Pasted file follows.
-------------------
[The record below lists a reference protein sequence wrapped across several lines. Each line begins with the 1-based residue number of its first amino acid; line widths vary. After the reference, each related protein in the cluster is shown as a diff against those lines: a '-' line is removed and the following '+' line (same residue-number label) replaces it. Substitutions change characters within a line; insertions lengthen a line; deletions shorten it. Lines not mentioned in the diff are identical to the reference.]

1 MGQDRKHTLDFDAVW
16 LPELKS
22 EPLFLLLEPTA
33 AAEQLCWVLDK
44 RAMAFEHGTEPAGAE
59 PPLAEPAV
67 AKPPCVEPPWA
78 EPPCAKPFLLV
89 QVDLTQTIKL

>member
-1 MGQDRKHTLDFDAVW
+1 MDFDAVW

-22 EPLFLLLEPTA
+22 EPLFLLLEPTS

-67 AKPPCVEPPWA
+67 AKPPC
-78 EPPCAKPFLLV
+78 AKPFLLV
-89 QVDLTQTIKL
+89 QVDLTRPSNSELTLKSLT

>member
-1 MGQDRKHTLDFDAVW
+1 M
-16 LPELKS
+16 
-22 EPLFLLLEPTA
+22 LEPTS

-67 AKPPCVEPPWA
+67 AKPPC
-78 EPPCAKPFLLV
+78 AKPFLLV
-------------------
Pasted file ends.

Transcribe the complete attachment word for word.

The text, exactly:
[The record below lists a reference protein sequence wrapped across several lines. Each line begins with the 1-based residue number of its first amino acid; line widths vary. After the reference, each related protein in the cluster is shown as a diff against those lines: a '-' line is removed and the following '+' line (same residue-number label) replaces it. Substitutions change characters within a line; insertions lengthen a line; deletions shorten it. Lines not mentioned in the diff are identical to the reference.]

1 MGQDRKHTLDFDAVW
16 LPELKS
22 EPLFLLLEPTA
33 AAEQLCWVLDK
44 RAMAFEHGTEPAGAE
59 PPLAEPAV
67 AKPPCVEPPWA
78 EPPCAKPFLLV
89 QVDLTQTIKL

>member
-1 MGQDRKHTLDFDAVW
+1 MDFDAVW

-22 EPLFLLLEPTA
+22 EPLFLLLEPTS

-67 AKPPCVEPPWA
+67 AKPPC
-78 EPPCAKPFLLV
+78 AKPFLLV
-89 QVDLTQTIKL
+89 QVDLTRPSNSELTLKSLT

>member
-1 MGQDRKHTLDFDAVW
+1 M
-16 LPELKS
+16 
-22 EPLFLLLEPTA
+22 LEPTS

-67 AKPPCVEPPWA
+67 AKPPC
-78 EPPCAKPFLLV
+78 AKPFLLV